I have thought a lot about his- Binyavanga- sentiments, and I have wondered how anyone can create a nation out of forty-something tribes. The only conclusion I came to was this- that everyone’s hopes need to have been punctured in some way or another.

*If you are reading this, in 2008, walk to that same neighbour’s house and knock. When the door is opened for you, walk to the CD player and switch it off (you may, if it gives you pleasure, take it out and break it). Watch them get hurt differently and then watch them all turn towards you to avenge.


“…add am together give me the answer- army arrangement!” Fela Kuti, ‘Army Arrangement’

Alternatively, (to be used as an option in both II and III)

“… Where’s the revolution? Come on people, you letting me down,” Depeche Mode

June, 2024

“I’m thinking of a short video something brief, not too long, something the young protestors can relate to,” he says, undoing the bandage from his leg to look at the swell and blowing on it. “Something to encourage them– something useful, an advice, you know, like what to do when you are cornered by police—and I’m not saying the other things you suggested are not important, but the idea—actually, I have thought about this for a while now—is to say, simply—without alarming or scaring anyone—that, hey, I know it’s not very safe out there, watch out, but also that stay brave you are doing the right thing.”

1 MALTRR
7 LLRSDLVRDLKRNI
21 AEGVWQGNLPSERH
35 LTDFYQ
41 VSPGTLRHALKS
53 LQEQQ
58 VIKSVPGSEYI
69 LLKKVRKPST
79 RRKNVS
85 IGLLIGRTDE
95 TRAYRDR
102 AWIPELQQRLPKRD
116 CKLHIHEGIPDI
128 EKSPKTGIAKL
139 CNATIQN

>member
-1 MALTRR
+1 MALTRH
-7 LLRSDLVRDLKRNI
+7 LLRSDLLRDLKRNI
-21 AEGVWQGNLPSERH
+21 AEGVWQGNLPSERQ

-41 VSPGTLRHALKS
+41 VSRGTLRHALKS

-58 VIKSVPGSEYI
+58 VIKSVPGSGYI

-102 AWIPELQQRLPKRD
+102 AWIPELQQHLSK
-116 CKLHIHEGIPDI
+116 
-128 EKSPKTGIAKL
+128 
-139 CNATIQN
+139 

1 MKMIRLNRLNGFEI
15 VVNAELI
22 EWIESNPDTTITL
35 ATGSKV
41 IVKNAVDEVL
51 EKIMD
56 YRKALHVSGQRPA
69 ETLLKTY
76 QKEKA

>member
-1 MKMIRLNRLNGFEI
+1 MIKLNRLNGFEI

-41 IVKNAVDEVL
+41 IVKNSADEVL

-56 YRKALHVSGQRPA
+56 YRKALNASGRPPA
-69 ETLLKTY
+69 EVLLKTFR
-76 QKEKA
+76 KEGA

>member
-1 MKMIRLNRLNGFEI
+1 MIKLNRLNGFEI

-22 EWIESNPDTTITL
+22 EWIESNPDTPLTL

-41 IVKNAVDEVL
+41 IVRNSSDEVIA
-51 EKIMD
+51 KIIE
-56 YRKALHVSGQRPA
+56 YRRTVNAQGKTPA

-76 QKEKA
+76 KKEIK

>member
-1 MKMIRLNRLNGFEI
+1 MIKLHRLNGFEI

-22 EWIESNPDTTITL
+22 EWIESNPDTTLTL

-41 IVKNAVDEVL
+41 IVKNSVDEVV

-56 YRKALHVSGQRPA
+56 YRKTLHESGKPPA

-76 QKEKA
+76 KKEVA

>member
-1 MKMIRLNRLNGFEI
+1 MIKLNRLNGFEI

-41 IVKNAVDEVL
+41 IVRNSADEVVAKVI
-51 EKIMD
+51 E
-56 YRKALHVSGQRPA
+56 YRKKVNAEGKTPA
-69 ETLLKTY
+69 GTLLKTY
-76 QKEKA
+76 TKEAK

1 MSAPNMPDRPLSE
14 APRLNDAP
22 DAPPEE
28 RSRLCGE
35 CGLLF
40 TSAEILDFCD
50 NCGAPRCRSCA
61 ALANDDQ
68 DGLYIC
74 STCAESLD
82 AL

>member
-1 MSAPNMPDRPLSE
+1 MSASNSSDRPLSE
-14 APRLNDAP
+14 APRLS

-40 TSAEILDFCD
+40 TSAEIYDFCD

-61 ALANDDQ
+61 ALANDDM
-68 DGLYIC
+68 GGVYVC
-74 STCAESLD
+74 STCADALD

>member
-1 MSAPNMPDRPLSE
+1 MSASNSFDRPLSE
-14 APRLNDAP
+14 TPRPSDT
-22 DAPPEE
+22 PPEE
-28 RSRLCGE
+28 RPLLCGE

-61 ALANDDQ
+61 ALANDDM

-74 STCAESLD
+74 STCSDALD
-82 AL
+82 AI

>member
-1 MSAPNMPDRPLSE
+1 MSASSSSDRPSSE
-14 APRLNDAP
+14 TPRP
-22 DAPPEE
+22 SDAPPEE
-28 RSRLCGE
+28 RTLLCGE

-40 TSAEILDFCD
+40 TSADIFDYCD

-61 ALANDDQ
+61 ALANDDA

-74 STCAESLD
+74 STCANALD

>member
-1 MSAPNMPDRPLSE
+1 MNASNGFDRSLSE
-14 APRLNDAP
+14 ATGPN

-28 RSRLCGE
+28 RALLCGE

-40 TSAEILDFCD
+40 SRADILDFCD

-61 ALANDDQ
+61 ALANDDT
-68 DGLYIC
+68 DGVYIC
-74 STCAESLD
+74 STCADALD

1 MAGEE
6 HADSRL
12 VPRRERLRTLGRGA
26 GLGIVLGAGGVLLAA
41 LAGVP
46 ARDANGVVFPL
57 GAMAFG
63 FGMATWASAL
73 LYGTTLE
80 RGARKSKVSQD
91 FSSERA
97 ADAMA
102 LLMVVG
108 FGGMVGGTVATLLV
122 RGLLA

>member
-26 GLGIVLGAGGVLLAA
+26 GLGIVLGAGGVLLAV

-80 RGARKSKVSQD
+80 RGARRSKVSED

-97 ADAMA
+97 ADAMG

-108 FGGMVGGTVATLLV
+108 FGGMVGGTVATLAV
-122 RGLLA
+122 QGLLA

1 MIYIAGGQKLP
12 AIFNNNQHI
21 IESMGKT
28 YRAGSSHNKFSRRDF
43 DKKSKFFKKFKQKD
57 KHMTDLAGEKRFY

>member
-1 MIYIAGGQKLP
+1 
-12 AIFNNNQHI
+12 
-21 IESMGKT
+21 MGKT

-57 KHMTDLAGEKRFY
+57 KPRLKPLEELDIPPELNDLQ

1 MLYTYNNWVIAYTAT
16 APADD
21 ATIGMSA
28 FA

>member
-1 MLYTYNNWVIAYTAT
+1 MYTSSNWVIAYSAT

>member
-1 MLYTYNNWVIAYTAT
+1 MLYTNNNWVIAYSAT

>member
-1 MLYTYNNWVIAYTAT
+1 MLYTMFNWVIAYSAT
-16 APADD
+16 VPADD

“I know what you’re going to say,” he turns his head to look at me wearing an expression that would be worn by an older person, say a mother or teacher, receiving advice from a child. “I need to be more careful, I know— I hadn’t seen that teargas canister coming—lakini, wueh, let me tell you. That pain is like being bit by a dog—have you ever— kwanza it went with my shoes. I looked at my leg and I didn’t have a shoe.”

He stretches his right arm to caress his swollen toes, now, the bluish colour of veins beneath his skin. The bandage around it has already gathered some dust.

Actually, let’s do the video now. Where’s your phone, you have a better camera. It will even be better while we are still here—you can take an angle that shows my leg a bit. Here, I think from there-“

“Darian, I don’t think it’s a good idea to be moving that leg, at least not until we get out of here and figure something out.”

“Relax,” he says dismissively, “this will go in a few minutes, look, I can even wiggle my toes now.”